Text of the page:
Redcliffe has just hosted the annual European Consultation, organised jointly by ourselves, Global Connections and ECM.
This year the focus of the 24-hour event was on three trends in Europe, which were covered in three sessions yesterday: Islam, Migration, and Urbanisation. This morning then comprised of three responses: one from a church perspective, one from a mission agency perspective, and finally, a biblical reflection, which I was asked to do.
I won’t replicate the talk here just yet as it will be available soon on the Global Connections website as an audio file.
My brief was to reflect biblically on the conversations that had gone on throughout the event. I chose three parts of the Bible to do this. To whet your appetite, here is the basic structure. I’ll post again when all the talks are available.
2012 European Consultation
Biblical Reflections on Encountering the Other
Whether it has been in the context of talking about Islam, Migration or Urbanisation, a recurring theme over the course of this consultation has been an exploration of encountering those unlike ourselves. In the case of those of other faiths or none, how do we engage with them, love them, and reach them with the good news of Jesus? In the case of those who already share our faith, how do we join together with them in fruitful ways?
A migrant’s story (2 Kings 5)
Here is someone who has migrated but not of her will. We can only imagine the trauma of her situation. Yet still she seeks shalom for her captor; she still trusted in the power of Yahweh, as well as his ability and willingness to heal this pagan enemy.
I think the story here in 2 Kings 5 can move us to remember that God’s people are often the disempowered in every worldy sense, yet even here (especially here?) God can and does do some extraordinary things to further his purposes.
Applying Wisdom to a European context (Proverbs, Job, Ecclesiastes)
One rather neglected part of the Bible when it comes to mission thinking and practice is the Wisdom Literature of the Old Testament: Proverbs, Job and Ecclesiastes.
In his book, The Mission of God Chris Wright addresses the WL in several ways which I would like to draw on here:
1. Wisdom as ‘international bridge’.
Israel’s WL is part of an international body of WL, the type of which was common across the ANE. Israel was aware of this and was often complimentary of the wisdom of other nations. So, lots of contact between Israel’s wisdom thinkers and those of other cultures.
Wright, p.443: ‘The Wisdom literature is undoubtedly the most overtly international of all materials in the Bible’
This is seen in 2 ways: deals with issues common elsewhere; 2. but Israel did not absorb the nations’ wisdom uncritically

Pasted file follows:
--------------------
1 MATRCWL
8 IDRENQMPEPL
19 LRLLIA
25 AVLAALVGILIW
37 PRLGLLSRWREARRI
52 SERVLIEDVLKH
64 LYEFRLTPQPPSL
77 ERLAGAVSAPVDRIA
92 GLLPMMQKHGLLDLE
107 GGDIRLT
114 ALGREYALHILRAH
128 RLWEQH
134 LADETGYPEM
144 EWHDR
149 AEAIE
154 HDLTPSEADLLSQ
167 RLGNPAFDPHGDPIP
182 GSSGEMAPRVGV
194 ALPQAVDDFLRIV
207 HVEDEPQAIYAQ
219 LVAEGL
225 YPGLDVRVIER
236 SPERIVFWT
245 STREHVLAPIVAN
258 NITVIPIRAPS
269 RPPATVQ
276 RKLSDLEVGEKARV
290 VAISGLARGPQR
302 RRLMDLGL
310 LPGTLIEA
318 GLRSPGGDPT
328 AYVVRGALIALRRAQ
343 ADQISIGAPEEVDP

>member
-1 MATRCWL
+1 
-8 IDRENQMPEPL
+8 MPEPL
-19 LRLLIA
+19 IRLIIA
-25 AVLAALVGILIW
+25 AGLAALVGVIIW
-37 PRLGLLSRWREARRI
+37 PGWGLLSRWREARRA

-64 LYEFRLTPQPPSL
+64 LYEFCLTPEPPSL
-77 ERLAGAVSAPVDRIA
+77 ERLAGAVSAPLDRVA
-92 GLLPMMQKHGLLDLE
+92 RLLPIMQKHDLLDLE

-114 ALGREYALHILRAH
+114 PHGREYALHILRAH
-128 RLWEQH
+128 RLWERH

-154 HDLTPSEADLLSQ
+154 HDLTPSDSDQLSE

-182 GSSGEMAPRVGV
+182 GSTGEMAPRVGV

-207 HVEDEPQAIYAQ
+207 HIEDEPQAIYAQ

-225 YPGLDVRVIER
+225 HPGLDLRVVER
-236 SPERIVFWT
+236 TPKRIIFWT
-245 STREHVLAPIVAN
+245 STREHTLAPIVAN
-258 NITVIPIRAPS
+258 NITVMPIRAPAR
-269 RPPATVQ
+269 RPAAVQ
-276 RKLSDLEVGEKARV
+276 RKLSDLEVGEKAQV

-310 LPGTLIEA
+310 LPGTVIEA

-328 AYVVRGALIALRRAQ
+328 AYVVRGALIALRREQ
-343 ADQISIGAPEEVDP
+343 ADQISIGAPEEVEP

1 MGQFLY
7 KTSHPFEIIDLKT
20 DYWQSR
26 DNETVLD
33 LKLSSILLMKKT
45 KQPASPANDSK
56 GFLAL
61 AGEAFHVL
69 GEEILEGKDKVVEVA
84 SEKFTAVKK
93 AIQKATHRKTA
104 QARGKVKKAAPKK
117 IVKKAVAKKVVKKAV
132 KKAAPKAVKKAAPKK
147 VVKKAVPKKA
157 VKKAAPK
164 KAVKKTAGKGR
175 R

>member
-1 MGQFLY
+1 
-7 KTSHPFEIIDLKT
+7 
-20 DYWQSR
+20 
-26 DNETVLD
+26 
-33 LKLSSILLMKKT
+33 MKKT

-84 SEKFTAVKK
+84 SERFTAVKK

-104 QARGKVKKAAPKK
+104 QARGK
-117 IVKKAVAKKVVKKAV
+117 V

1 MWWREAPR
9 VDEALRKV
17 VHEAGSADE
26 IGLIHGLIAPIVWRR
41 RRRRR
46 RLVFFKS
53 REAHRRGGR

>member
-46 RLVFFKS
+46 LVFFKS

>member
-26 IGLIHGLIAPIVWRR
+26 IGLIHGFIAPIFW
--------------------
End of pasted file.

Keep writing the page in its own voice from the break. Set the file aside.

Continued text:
Wright: ‘some missiologists and cross-cultural practitioners suggest that the Wisdom literature provides one of the best bridges for biblical faith to establish meaningful contact and engagement with widely different human cultures around the world.’
‘Israel had no monopoly on all things wise and good and true. Neither, of course, have Christians. Nothing is to be gained from denying, and much missional benefit accrues from affirming, those aspects of any human cultural tradition that are compatible with biblical truth and moral standards.’
‘Missional engagement then may well build a bridge with other cultures through the common international quality of biblical Wisdom, but the bridge in itself is not salvific. Eventually, something must cross the bridge. And that can only be the message of the biblical gospel, of the identity of YHWH and the fill biblical story of his redemption of the world through Jesus Christ.’
2. Wisdom often uses a ‘struggling voice’, which acknowledges uncertainty and promotes honesty.
‘not a safe intramural exercise for Israel. They are issues with which Israel struggles or the sake of the world.’ (Brueggemann, quoted in Wright)
From, ‘I embrace you’ to, ‘I need you’ (Rev. 7)
The heart language you speak will reflect and shape the way you see the world around you, in a way that only that language can do. So, there will be ways of understanding and praising God through Swahili that English just can’t do. And vice versa. There are aspects of God that a French or Hungarian speaker might more readily or fully understand that wouldn’t come so easily to an Albanian. And so it goes on.
‘Christianity seems unique in being the only world religion that is transmitted without the language or originating culture of its founder.’ Lamin Sanneh
That is to say, the Christian faith cannot be contained within one language or culture. It is too big, too wonderful and too gloriously complex to be fully contained and expressed through one language or one cultural expression.
This is not just an issue of how benevolent, accommodating or curious a host culture church should be in relation to the migrant individuals, communities or churches. The very nature of the Gospel, of the incarnation, and of passages like Rev. 7 teach us that we need each other to more fully understand and express our worship to God.